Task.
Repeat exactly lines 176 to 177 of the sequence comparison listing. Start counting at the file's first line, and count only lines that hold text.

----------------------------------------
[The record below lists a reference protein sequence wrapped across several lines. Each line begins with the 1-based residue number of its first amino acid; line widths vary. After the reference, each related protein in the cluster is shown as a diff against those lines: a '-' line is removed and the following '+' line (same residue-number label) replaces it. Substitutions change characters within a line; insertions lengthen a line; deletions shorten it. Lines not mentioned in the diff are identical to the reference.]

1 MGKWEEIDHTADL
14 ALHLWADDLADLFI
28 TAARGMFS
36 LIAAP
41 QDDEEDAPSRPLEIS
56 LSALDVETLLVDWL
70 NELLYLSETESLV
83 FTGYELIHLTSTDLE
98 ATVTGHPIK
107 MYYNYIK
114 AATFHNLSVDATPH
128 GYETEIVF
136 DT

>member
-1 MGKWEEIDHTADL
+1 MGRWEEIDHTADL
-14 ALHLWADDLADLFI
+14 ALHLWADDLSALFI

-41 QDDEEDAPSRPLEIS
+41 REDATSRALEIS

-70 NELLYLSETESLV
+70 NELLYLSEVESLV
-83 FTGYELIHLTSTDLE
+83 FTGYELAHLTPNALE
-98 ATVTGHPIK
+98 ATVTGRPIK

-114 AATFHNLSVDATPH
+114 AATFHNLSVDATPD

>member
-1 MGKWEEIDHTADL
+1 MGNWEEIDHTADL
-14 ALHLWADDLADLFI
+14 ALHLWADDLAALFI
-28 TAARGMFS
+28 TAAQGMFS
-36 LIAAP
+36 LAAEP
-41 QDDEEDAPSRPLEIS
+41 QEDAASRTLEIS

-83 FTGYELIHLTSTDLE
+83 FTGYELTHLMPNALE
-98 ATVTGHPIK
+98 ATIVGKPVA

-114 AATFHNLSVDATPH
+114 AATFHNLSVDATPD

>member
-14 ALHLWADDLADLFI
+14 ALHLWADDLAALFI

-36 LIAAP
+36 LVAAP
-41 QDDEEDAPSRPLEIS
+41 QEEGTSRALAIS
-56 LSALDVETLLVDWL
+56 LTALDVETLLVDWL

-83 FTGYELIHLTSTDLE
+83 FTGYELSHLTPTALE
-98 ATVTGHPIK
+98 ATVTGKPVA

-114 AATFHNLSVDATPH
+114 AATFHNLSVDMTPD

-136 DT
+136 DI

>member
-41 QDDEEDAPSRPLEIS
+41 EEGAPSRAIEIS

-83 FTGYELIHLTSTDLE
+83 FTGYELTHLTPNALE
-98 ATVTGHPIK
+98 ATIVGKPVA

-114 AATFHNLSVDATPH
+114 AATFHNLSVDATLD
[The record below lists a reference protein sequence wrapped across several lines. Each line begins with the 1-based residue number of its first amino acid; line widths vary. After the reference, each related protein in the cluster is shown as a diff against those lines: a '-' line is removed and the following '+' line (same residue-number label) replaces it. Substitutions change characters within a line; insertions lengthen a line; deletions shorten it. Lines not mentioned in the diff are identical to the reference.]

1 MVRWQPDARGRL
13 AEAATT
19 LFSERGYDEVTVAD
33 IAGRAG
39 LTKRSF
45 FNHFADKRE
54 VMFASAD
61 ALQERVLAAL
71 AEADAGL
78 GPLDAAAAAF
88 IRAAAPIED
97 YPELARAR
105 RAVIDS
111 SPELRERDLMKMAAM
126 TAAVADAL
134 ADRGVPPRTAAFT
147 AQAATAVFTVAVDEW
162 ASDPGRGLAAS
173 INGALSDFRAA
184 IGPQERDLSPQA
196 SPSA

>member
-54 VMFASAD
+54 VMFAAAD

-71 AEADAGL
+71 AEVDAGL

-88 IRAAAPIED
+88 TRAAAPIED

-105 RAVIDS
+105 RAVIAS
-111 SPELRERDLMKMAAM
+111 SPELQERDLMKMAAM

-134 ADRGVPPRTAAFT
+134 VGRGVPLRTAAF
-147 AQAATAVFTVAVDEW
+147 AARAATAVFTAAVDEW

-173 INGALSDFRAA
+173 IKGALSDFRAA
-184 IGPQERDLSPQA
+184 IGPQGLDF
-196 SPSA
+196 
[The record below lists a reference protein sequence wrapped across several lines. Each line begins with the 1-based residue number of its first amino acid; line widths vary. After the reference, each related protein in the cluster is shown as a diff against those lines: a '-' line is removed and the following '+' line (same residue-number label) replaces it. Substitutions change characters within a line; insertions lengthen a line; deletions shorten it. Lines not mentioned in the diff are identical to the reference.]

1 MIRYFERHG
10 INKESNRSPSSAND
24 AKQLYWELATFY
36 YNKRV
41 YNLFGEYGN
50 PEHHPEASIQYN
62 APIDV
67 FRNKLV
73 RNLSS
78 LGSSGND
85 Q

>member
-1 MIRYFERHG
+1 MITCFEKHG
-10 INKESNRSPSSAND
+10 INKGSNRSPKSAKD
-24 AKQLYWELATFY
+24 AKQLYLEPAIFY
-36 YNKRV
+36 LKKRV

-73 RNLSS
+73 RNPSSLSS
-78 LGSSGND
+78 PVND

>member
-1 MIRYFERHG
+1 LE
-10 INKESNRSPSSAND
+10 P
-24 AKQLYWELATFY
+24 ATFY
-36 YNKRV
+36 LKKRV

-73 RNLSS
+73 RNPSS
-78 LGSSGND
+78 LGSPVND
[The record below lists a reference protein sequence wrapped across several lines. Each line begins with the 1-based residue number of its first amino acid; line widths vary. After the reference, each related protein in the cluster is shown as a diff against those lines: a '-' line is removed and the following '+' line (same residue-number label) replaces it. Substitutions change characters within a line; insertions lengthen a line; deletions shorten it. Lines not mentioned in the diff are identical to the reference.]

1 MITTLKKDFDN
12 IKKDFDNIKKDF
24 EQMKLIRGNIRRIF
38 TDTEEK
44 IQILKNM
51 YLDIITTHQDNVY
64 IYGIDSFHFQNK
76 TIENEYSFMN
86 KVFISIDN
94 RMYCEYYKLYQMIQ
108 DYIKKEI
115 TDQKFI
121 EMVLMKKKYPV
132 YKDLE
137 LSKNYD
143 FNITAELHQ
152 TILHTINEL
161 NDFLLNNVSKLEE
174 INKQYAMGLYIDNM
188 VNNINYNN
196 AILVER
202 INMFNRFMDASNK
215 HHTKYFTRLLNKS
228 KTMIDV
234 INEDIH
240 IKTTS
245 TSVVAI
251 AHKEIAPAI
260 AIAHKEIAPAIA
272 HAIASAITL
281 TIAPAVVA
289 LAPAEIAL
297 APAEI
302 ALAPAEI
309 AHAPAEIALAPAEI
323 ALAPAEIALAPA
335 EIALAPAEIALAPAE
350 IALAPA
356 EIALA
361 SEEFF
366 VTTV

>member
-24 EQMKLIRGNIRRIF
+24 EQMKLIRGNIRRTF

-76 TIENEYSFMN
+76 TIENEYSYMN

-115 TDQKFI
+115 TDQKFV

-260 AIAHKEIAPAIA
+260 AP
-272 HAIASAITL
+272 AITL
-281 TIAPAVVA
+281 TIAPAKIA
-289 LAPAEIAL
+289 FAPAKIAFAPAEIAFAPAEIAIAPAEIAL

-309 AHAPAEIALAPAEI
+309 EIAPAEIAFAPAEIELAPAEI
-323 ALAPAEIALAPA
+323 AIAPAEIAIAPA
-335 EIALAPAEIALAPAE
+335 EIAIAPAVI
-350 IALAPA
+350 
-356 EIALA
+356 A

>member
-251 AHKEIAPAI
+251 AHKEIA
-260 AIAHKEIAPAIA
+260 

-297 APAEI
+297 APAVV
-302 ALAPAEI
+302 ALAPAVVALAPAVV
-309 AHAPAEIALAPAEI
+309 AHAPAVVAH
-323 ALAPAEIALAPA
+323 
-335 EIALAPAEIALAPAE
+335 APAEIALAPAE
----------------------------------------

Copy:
202 INMFNRFMDASNK
215 HHTKYFTRLLNKS